Sometimes people just do bad things to us.  I remember a time as a child when I was a little klutzy…okay, I was a lot klutzy and I’m not a whole lot better now.  I had gone to church camp and as the youngest kid there, I was often the subject of ridicule and practical jokes—boys can be cruel too. 


I remember one klutzy incident where I was running and tripped and broke a mirror I was carrying.  Although I wasn’t hurt (even by the shattering of the mirror), I cried and cried about it.  After a few older boys with me made sure I wasn’t hurt (kinda…), they began making fun of me for tripping and told me what trouble I was getting into for breaking the mirror.   You see, that mirror was my friend.  I could look in it and see someone who didn’t make fun of me.  Now it was gone and the others with me only ridiculed me for an accident. 


Even as adults, we sometimes have those “breaking points” where we just can’t take it anymore.  We are not “bad people” when we reach the end of our rope.  Our Psalmist in Psalm 69, King David, was also at the end of his rope and truly evil people tormented him and David had enough.  We pick up this Psalm where left off last time, verse 19.



19 You know how I am scorned, disgraced and shamed; all my enemies are before you.

20 Scorn has broken my heart and has left me helpless; I looked for sympathy, but there was none, for comforters, but I found none.

21 They put gall in my food and gave me vinegar for my thirst.

22 May the table set before them become a snare; may it become retribution and a trap.

23 May their eyes be darkened so they cannot see, and their backs be bent forever.

24 Pour out your wrath on them; let your fierce anger overtake them.

25 May their place be deserted; let there be no one to dwell in their tents.

26 For they persecute those you wound and talk about the pain of those you hurt.

27 Charge them with crime upon crime; do not let them share in your salvation.

28 May they be blotted out of the book of life and not be listed with the righteous.

29 But as for me, afflicted and in pain—may your salvation, God, protect me.


Those who had insulted him and broken his heart to the point of being sick dishonored David.  When he looked around for someone to have a little pity and sympathy to him, David said, “I found none” (verse 20).  Instead of sympathy, David only found more insults and pain!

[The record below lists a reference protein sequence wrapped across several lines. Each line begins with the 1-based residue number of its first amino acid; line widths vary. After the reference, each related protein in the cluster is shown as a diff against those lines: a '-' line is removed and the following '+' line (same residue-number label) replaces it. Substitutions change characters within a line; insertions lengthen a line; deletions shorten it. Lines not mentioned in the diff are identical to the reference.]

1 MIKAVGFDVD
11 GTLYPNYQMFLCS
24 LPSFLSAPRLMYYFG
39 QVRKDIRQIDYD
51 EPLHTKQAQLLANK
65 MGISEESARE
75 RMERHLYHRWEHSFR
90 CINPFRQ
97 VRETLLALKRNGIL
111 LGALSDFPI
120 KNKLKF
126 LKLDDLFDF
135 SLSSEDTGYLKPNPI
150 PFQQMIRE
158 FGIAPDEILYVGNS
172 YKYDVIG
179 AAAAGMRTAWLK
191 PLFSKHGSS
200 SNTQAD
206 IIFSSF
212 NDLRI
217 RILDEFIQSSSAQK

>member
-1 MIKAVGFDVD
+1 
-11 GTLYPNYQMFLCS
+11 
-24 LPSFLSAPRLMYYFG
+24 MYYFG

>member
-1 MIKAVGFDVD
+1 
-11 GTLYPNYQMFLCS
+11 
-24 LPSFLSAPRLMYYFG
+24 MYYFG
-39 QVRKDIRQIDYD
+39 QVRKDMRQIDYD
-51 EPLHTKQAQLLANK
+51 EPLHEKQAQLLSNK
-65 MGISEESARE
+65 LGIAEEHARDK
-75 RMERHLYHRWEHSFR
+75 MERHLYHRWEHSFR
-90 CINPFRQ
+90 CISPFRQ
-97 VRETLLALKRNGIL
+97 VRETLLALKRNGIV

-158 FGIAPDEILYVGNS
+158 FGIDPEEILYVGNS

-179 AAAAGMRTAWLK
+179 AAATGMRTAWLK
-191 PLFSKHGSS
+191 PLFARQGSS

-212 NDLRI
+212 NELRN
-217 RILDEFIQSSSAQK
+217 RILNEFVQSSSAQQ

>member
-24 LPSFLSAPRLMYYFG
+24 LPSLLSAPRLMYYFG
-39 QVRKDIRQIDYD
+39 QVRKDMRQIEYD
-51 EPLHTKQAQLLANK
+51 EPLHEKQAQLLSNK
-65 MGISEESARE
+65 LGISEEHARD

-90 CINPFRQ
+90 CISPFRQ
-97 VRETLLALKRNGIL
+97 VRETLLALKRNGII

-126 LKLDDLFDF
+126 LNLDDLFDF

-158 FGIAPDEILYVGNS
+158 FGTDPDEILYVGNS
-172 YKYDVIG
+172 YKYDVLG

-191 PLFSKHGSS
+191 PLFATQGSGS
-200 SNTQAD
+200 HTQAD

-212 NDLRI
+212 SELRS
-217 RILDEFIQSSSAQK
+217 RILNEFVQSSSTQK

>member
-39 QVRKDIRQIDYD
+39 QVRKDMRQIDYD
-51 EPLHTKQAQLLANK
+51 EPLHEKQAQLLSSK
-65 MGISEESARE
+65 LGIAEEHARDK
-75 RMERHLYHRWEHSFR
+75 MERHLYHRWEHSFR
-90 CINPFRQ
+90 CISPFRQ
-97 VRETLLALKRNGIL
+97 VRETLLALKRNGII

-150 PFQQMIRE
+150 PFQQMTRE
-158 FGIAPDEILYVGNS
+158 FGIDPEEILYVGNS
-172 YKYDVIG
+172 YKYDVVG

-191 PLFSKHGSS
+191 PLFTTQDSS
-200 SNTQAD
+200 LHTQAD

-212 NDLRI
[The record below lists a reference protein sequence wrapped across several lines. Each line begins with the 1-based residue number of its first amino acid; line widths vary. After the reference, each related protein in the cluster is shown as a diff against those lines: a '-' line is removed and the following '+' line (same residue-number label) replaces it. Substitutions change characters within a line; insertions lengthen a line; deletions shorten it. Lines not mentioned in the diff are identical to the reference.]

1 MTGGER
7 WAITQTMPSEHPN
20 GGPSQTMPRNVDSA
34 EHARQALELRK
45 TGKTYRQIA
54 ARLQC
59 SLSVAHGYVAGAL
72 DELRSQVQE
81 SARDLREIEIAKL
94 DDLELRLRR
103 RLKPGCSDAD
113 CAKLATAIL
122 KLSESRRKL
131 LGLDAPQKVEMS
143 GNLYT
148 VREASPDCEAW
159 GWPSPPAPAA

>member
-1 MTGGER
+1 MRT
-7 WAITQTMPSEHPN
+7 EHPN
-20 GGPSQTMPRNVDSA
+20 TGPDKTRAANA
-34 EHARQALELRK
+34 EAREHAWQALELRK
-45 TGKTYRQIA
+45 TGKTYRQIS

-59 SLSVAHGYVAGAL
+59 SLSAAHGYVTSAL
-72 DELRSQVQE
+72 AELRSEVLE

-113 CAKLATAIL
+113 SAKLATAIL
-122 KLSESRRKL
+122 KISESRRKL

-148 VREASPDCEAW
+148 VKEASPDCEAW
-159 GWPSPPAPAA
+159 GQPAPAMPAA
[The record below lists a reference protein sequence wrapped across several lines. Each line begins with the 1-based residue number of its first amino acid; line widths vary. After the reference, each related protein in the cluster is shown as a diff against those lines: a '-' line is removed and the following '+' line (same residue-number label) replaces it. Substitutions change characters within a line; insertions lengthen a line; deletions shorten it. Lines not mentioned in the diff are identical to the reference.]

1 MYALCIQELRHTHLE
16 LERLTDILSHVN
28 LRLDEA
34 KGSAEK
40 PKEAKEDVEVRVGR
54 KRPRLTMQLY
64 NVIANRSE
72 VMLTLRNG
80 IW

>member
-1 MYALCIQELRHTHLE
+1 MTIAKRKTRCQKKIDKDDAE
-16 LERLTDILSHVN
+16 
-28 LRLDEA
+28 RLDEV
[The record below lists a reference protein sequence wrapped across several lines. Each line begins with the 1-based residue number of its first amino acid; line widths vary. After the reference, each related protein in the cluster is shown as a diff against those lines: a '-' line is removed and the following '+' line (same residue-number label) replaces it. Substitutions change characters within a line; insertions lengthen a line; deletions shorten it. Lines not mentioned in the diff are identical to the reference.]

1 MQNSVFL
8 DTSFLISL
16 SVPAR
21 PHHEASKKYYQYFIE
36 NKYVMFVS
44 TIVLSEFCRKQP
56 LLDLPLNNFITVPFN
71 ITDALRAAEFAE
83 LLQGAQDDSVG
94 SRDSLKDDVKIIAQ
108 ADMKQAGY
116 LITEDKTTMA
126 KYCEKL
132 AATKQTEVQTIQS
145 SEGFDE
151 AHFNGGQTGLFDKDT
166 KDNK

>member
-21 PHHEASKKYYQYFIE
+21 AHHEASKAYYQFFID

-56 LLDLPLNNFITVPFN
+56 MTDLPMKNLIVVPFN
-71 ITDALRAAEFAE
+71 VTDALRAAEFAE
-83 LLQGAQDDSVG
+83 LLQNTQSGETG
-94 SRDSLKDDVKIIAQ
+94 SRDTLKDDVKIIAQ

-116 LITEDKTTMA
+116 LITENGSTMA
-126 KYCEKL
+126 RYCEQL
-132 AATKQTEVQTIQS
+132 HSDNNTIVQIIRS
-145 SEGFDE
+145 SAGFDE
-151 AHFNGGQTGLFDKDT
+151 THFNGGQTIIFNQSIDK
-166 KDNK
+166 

So the King of Israel prays the Lord would be his retribution.  “It is mine to avenge,” declares our Lord in Deuteronomy 32:35, “I will repay. In due time their foot will slip; their day of disaster is near and their doom rushes upon them.”  David calls on the Lord to do what He has promised to the enemies of the Lord’s anointed.  We may not be comfortable with the language, and certainly Jesus told us to forgive our enemies (Matthew 6:12 and Luke 23:34), David asked for his enemies to have their names “blotted out of the book of life and not be listed with the righteous” (verse 28).  In other words, David is asking for the Lord to put them under eternal judgment.  In our terms: send them to Hell.  Ouch.


Without going into too much detail on this part, we must always remember David’s position and the extremity of the sins committed against not only him but the Lord.  These were not just minor irritants; these were attacks against the God-anointed King of Israel.  To attack David was to attack Israel.  To attack Israel was to attack the apple of His eye.  That means it wasn’t a good idea to attack Israel.   It would be easy to follow a trail into theological backwoods of this promise of defense extending to the church but that’s not really the point of the Psalm or this section of it.


Look at verse 29: But as for me, afflicted and in pain—may your salvation, God, protect me.”  Our pain and torment is real and God can take us speaking harshly like David did but it is always fascinating to notice that through his tears, he comes back to the place of praise.  The crux of what David is saying here is the Lord is His salvation—his deliverer.  In the form of a prayer, David asks the Lord to protect or defend him.


Isn’t that a prayer we need to pray sometimes?  Aren’t there moments in your life when the pain and torment cause us to “pray down fire” instead of praying down peace on someone’s head?   In those moments we must remember verse 29: ”may your salvation, God, protect me.”


When the ache dished out on our hearts by others is overwhelmin
“may your salvation, God, protect me.”

When the pain is overwhelming and the tears won’t seem to stop, “may your salvation, God, protect me.”

When you don’t know how to respond to those tearing you down, “may your salvation, God, protect me.”


Even in the pain we look up and remember the words of Jesus “I am with you always, to the end of the age” and we remember the victory that is already ours.


Verse 1

Come and see His glory come just as you are

Come and hear the story of His heart

God so loved His children He gave His only Son

That we might be forgiven death has been overcome


Verse 2

Come you tired and weary come just as you are

Come and let His mercy heal your heart

God so loved His children He gave His only Son

That we might be forgiven death has been overcome



Holy holy holy is the Lord our God

Mighty King of Glory You have rescued us



Hallelujah hallelujah

You are the God of our salvation

You have conquered You have risen

You are the God of our salvation

“God of Our Salvation”

Phil Wickham

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